Background: The occurrence and prevention of gastrointestinal ulcers during use of NSAIDs has become a major healthcare issue.
Objective: To determine the direct medical costs of serious NSAID-related ulcer complications.
Method: An observational cost-of-illness study was conducted in a large general hospital serving a population of 152 989 persons. From November 2001 to December 2003 all consecutive patients hospitalised with serious NSAID-related ulcer complications were identified. Serious NSAID-related ulcer complications were defined as ulcerations of the stomach or proximal duodenum causing perforation, obstruction or bleeding that occurred during the use of NSAIDs, necessitating hospitalisation of the patient. Data were retrieved with respect to days hospitalised and the number and type of diagnostic and therapeutic interventions. The main outcome measure was estimated mean direct medical costs of resources used.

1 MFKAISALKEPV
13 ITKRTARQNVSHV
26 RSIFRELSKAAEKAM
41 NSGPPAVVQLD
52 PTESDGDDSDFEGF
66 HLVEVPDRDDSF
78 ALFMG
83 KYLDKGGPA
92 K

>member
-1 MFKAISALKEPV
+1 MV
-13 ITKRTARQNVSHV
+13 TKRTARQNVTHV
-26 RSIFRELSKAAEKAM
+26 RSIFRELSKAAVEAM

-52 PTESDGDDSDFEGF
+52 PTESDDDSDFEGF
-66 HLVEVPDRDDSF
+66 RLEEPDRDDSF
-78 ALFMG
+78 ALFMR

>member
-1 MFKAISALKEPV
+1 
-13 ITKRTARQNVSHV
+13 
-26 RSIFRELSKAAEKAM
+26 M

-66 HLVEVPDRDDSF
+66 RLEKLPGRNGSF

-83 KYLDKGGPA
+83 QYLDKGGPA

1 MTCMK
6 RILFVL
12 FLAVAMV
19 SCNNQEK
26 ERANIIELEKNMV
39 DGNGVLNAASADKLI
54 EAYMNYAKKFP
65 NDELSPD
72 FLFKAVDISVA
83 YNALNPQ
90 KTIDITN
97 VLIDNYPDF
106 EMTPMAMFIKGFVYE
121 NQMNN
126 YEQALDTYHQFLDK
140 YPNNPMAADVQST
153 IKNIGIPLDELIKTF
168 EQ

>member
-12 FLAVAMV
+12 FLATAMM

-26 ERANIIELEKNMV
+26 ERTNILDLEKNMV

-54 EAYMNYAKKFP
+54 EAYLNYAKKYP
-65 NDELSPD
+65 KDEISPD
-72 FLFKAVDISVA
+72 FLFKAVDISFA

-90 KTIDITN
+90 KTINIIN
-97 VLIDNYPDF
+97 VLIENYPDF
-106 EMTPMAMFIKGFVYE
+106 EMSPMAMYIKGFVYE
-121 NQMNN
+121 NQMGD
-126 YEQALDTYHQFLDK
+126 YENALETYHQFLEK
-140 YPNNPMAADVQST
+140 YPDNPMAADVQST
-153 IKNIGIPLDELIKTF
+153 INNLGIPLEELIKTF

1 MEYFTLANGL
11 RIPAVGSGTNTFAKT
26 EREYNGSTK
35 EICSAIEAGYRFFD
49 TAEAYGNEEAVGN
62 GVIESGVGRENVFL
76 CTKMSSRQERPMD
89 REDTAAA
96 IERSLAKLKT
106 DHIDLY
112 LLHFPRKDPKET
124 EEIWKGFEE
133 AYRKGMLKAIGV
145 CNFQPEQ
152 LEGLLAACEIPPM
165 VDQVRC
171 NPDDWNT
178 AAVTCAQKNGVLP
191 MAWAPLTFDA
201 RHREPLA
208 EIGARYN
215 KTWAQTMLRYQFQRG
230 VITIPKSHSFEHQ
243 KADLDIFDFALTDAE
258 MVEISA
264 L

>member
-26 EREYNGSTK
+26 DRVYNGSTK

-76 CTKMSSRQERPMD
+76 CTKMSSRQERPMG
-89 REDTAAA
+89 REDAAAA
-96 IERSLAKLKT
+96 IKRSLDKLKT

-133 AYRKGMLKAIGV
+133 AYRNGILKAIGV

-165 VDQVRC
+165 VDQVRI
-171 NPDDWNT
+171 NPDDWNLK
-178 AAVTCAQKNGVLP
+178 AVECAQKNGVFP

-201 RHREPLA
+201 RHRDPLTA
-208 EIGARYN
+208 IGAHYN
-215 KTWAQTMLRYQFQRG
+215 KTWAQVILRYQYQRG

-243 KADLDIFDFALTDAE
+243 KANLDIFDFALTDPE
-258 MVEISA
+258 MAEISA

Results: A total of 104 patients were hospitalised with serious NSAID-related ulcer complications (incidence 31.4 per 100 000 persons per year). Most patients were elderly (mean 70.4 years, SD 16.7). In-hospital mortality was 10.6%. Mean direct medical costs were epsilon 8375 (95% CI 7067, 10 393). On the basis of these results, we estimated that approximately 5105 people are hospitalised with serious NSAID-related ulcer complications in The Netherlands each year, of whom 541 die in hospital. The total annual direct medical costs for serious NSAID-related ulcer complications in The Netherlands were estimated to be 4E42 754 375 (95% Cl 36 077 035, 53 056 265).
Conclusions: Serious NSAID-related ulcer complications have a mortality rate of 10.6% in The Netherlands and the annual direct medical costs to the country of such complications are approximately epsilon 42 750 000.